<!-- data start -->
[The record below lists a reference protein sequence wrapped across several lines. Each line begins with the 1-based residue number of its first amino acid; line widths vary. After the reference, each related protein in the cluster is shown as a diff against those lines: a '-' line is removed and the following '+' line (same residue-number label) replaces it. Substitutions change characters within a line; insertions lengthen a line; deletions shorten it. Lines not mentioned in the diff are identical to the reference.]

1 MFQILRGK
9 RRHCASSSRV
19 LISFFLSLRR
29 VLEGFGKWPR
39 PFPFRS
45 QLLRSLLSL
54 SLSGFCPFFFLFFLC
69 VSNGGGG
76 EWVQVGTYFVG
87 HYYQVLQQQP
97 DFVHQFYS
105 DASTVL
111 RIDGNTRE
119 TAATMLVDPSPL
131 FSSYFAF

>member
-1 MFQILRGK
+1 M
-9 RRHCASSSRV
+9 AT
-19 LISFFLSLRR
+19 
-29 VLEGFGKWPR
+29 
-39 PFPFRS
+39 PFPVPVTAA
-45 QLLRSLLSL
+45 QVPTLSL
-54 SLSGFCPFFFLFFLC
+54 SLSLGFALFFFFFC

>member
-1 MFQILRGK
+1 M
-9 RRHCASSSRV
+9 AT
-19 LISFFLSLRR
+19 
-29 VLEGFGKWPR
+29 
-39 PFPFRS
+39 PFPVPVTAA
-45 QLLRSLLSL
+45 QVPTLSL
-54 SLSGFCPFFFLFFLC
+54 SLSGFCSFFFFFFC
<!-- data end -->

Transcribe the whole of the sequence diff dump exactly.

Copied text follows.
[The record below lists a reference protein sequence wrapped across several lines. Each line begins with the 1-based residue number of its first amino acid; line widths vary. After the reference, each related protein in the cluster is shown as a diff against those lines: a '-' line is removed and the following '+' line (same residue-number label) replaces it. Substitutions change characters within a line; insertions lengthen a line; deletions shorten it. Lines not mentioned in the diff are identical to the reference.]

1 MFQILRGK
9 RRHCASSSRV
19 LISFFLSLRR
29 VLEGFGKWPR
39 PFPFRS
45 QLLRSLLSL
54 SLSGFCPFFFLFFLC
69 VSNGGGG
76 EWVQVGTYFVG
87 HYYQVLQQQP
97 DFVHQFYS
105 DASTVL
111 RIDGNTRE
119 TAATMLVDPSPL
131 FSSYFAF

>member
-1 MFQILRGK
+1 M
-9 RRHCASSSRV
+9 AT
-19 LISFFLSLRR
+19 
-29 VLEGFGKWPR
+29 
-39 PFPFRS
+39 PFPVPVTAA
-45 QLLRSLLSL
+45 QVPTLSL
-54 SLSGFCPFFFLFFLC
+54 SLSLGFALFFFFFC

>member
-1 MFQILRGK
+1 M
-9 RRHCASSSRV
+9 AT
-19 LISFFLSLRR
+19 
-29 VLEGFGKWPR
+29 
-39 PFPFRS
+39 PFPVPVTAA
-45 QLLRSLLSL
+45 QVPTLSL
-54 SLSGFCPFFFLFFLC
+54 SLSGFCSFFFFFFC